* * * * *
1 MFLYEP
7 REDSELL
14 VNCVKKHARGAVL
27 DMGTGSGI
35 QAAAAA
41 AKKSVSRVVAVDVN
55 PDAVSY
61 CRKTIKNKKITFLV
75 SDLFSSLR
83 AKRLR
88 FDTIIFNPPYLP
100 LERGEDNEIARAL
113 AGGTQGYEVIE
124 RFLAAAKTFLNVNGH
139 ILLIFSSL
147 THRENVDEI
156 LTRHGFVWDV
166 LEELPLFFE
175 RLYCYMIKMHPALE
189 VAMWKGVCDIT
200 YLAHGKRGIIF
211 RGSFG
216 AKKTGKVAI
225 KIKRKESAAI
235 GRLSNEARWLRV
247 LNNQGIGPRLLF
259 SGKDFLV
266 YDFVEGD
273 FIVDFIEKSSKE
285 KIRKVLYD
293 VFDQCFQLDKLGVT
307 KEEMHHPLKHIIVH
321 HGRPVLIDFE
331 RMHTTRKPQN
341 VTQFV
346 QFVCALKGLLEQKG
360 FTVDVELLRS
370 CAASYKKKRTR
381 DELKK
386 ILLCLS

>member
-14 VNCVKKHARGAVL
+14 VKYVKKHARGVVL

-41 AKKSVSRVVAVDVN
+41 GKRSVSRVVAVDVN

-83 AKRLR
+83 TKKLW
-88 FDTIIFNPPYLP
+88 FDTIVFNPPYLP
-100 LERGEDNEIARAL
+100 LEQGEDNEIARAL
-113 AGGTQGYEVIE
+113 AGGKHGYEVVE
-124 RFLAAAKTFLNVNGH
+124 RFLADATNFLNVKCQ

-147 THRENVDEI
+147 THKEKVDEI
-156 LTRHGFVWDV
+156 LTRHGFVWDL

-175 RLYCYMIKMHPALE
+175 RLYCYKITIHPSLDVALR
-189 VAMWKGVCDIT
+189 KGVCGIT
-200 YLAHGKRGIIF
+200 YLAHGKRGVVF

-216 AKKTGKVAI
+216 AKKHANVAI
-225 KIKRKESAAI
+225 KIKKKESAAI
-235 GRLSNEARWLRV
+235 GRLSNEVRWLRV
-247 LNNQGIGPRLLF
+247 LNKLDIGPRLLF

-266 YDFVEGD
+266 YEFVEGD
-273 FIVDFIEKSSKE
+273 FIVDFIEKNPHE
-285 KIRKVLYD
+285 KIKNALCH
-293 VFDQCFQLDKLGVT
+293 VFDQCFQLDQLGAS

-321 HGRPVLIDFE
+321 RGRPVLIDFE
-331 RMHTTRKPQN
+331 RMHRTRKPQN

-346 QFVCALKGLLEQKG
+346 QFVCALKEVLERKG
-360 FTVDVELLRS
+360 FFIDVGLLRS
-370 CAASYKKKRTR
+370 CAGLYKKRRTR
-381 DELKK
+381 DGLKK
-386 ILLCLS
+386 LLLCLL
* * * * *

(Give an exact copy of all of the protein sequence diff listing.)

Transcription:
1 MFLYEP
7 REDSELL
14 VNCVKKHARGAVL
27 DMGTGSGI
35 QAAAAA
41 AKKSVSRVVAVDVN
55 PDAVSY
61 CRKTIKNKKITFLV
75 SDLFSSLR
83 AKRLR
88 FDTIIFNPPYLP
100 LERGEDNEIARAL
113 AGGTQGYEVIE
124 RFLAAAKTFLNVNGH
139 ILLIFSSL
147 THRENVDEI
156 LTRHGFVWDV
166 LEELPLFFE
175 RLYCYMIKMHPALE
189 VAMWKGVCDIT
200 YLAHGKRGIIF
211 RGSFG
216 AKKTGKVAI
225 KIKRKESAAI
235 GRLSNEARWLRV
247 LNNQGIGPRLLF
259 SGKDFLV
266 YDFVEGD
273 FIVDFIEKSSKE
285 KIRKVLYD
293 VFDQCFQLDKLGVT
307 KEEMHHPLKHIIVH
321 HGRPVLIDFE
331 RMHTTRKPQN
341 VTQFV
346 QFVCALKGLLEQKG
360 FTVDVELLRS
370 CAASYKKKRTR
381 DELKK
386 ILLCLS

>member
-14 VNCVKKHARGAVL
+14 VKYVKKHARGVVL

-41 AKKSVSRVVAVDVN
+41 GKRSVSRVVAVDVN

-83 AKRLR
+83 TKKLW
-88 FDTIIFNPPYLP
+88 FDTIVFNPPYLP
-100 LERGEDNEIARAL
+100 LEQGEDNEIARAL
-113 AGGTQGYEVIE
+113 AGGKHGYEVVE
-124 RFLAAAKTFLNVNGH
+124 RFLADATNFLNVKCQ

-147 THRENVDEI
+147 THKEKVDEI
-156 LTRHGFVWDV
+156 LTRHGFVWDL

-175 RLYCYMIKMHPALE
+175 RLYCYKITIHPSLDVALR
-189 VAMWKGVCDIT
+189 KGVCGIT
-200 YLAHGKRGIIF
+200 YLAHGKRGVVF

-216 AKKTGKVAI
+216 AKKHANVAI
-225 KIKRKESAAI
+225 KIKKKESAAI
-235 GRLSNEARWLRV
+235 GRLSNEVRWLRV
-247 LNNQGIGPRLLF
+247 LNKLDIGPRLLF

-266 YDFVEGD
+266 YEFVEGD
-273 FIVDFIEKSSKE
+273 FIVDFIEKNPHE
-285 KIRKVLYD
+285 KIKNALCH
-293 VFDQCFQLDKLGVT
+293 VFDQCFQLDQLGAS

-321 HGRPVLIDFE
+321 RGRPVLIDFE
-331 RMHTTRKPQN
+331 RMHRTRKPQN

-346 QFVCALKGLLEQKG
+346 QFVCALKEVLERKG
-360 FTVDVELLRS
+360 FFIDVGLLRS
-370 CAASYKKKRTR
+370 CAGLYKKRRTR
-381 DELKK
+381 DGLKK
-386 ILLCLS
+386 LLLCLL